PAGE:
I don’t read many detective thrillers, despite it being such a popular genre, and unfortunately this book confirmed that they are still not for me. That being said, it was excellent. The twist were so sharp, the tension so oppressive, my heart could barely take it. Playing into the space of an unreliable narrator is very interesting, but I think it would have had more effect on me if I’d read more of the genre previously.
There’s been a murder in a sleepy town, which draws journalist Anna back home, where she reunites with detective Jack. Both have a history with the victim, with each other and with the town. Both are untrustworthy. Will the killer be caught in time to prevent more tragedy?
The first thing that struck me was just how incredible the writing was. There is a perfect balance of tension, exposition and internal monologue. I was particularly impressed with how Alice Feeney made the character’s inner thoughts fascinating at all times, conveying how different their own perception of themselves was from how others perceived them. As I’ve already mentioned, the tension was masterful, above and beyond what I’m used to. Thrillers need tension, but I don’t think I’ve ever seen someone use it as skillfully as Feeney. Furthermore, the exposition always felt relevant, never intrusive, continuously adding to the book.
The book has two different first person perspectives, from Anna and Jack. Both are complex characters, with complex needs, problems and secrets. The unreliability of their narration made them come alive most in my opinion. Because they would contract each other, it added another layer to their already deep characters. while I might not have been able to empathize with their specific circumstances, I definitely felt sympathetic towards them. The only problem I had was that I didn’t feel that there ‘voices’ were different enough in the first person perspective, which allows form an extreme intimacy with one character (or two in this case). I felt that that contrast could have been pulled out even more than it was.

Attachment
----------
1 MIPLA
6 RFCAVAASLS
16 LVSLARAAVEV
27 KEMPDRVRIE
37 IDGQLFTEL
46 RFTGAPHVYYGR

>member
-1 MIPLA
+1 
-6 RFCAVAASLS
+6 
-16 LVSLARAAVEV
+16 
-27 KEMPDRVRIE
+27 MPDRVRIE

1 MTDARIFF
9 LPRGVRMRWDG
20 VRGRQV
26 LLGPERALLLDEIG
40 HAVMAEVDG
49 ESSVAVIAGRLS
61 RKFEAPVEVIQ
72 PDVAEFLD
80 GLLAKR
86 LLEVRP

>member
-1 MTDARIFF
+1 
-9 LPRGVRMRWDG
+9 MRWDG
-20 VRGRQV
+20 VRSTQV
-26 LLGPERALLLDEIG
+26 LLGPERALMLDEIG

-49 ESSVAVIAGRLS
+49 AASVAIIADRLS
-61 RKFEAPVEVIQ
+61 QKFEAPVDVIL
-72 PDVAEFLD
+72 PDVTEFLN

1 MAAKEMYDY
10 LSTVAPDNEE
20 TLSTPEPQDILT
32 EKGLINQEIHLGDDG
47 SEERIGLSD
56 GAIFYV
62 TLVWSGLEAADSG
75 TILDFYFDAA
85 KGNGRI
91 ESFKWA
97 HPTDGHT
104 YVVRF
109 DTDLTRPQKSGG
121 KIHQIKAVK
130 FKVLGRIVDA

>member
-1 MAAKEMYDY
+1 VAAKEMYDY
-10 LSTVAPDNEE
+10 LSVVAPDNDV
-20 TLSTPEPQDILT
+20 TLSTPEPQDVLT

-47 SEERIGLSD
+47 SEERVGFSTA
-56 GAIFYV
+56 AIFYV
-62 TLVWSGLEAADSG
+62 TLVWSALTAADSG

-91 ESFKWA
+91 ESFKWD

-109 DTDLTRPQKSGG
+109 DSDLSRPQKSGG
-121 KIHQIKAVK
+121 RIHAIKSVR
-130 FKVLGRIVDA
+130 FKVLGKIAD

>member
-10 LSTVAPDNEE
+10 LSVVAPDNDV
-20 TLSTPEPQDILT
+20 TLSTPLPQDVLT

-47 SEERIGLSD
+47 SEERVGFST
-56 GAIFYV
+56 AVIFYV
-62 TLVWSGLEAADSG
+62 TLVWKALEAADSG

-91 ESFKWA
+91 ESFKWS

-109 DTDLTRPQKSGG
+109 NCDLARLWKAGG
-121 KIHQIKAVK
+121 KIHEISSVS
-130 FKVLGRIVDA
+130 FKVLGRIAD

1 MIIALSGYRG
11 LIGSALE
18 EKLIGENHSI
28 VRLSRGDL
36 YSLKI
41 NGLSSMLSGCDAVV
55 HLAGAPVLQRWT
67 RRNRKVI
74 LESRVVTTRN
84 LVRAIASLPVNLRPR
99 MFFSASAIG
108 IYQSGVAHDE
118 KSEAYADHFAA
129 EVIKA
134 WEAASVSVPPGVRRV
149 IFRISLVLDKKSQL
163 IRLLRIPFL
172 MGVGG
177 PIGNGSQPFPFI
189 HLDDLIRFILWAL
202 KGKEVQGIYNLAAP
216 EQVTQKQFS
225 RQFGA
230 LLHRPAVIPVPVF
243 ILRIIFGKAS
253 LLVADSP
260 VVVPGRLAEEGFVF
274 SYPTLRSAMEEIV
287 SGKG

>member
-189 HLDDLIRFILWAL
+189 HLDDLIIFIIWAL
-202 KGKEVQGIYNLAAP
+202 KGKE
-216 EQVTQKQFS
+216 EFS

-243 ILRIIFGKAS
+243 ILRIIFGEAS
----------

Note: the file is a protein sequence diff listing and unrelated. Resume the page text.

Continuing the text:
However, there is a third, lesser, perspective from the killer. They only get a few pages sporadically throughout the book, but it allows for a truly chilling narration. They seem sociopathic at the very least, which constantly made me feel that one of the characters was hiding a deranged streak. I think it worked exceptionally well, while rarely ever providing any clues to the killer.
The supporting characters, who acted as other suspects, were also well thought-out. New information about them was drip-fed to the reader which constantly had you reevaluating them, yet they never seemed to break the mold of how I first imagined them. Again, the skill is unbelievable.
Yet where the skill shows most is the plot. After I’d already been baited into wrong conclusions twice in the first 50 or so pages, I knew I was being toyed with. Never have I felt so inadequate. I loved it and hated it at the same time. I got all my deductions (apart from one or two small ones) completely wrong. I definitely got the murder completely wrong. Yet it seemed so obvious once they were unmasked.
I was surprised by the nature of the themes. I thought they’d all be very shallow, but there was some significant thoughts about the human condition. It was quite cynical really, but still interesting. I feel like there was also things in there about family and loss, although they didn’t strike a chord with me due to my own life (or lack thereof) experience.
Overall, I’d give it 6.5 out of 7. It might not have been for me, but I can appreciate good writing. I would classify it as a detective thriller more than a murder mystery due to how the story unfolds and how possible it is to solve the murder, so if that’s your thing, I’d highly recommend. It has some very novel elements to make it stand out, as well as more traditional elements. Honestly, I think the writing was good enough that anyone will appreciate the book. Although prepare to be completely baffled and bewildered.